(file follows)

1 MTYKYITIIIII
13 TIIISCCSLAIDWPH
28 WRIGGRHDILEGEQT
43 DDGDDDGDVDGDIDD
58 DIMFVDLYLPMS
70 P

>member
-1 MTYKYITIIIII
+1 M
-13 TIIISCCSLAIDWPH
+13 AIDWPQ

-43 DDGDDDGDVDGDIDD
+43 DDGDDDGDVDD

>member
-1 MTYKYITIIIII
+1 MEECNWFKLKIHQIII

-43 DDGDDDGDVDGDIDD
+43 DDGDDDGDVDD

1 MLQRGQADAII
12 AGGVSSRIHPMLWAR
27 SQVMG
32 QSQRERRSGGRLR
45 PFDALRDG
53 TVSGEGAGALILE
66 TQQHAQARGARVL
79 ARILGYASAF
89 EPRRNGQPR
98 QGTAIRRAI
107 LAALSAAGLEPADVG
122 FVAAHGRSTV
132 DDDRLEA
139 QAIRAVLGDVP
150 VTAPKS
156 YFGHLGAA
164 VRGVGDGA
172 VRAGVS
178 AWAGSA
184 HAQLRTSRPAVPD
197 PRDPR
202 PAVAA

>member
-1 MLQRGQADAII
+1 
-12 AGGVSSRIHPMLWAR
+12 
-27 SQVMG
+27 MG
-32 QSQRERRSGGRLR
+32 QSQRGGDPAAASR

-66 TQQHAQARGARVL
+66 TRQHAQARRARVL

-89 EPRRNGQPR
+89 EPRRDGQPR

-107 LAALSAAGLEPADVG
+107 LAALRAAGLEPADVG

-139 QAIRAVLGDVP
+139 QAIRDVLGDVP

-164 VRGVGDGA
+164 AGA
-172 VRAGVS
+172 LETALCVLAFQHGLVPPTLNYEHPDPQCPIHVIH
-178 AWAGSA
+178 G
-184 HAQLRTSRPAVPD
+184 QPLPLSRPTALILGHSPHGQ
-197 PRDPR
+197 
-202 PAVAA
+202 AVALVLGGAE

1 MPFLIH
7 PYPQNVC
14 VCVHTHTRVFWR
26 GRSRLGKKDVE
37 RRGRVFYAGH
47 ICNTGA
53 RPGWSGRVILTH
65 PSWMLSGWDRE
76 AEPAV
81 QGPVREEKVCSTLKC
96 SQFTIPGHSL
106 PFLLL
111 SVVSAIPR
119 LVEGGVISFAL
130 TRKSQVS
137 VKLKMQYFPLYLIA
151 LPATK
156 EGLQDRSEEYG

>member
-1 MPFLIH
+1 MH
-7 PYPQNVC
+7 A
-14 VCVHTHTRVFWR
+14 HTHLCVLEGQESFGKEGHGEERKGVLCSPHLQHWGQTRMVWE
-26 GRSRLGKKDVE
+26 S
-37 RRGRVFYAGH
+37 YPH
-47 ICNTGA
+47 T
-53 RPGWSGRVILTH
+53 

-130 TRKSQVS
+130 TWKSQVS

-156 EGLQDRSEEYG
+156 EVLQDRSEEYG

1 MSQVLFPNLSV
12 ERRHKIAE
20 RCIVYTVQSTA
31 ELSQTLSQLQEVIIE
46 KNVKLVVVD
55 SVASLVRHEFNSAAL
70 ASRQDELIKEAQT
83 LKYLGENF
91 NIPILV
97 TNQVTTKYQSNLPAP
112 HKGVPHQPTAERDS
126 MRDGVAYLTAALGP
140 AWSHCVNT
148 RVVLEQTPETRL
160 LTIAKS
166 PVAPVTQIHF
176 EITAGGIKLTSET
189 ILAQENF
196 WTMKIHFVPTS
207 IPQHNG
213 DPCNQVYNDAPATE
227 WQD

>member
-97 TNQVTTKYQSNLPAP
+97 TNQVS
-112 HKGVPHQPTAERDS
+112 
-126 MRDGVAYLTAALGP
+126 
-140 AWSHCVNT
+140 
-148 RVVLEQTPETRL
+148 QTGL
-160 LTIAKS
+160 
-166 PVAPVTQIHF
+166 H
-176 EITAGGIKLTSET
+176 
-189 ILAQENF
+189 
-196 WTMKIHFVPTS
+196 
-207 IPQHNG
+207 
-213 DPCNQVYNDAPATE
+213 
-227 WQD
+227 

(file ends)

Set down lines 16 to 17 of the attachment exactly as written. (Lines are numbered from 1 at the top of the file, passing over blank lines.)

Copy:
+1 MEECNWFKLKIHQIII

-43 DDGDDDGDVDGDIDD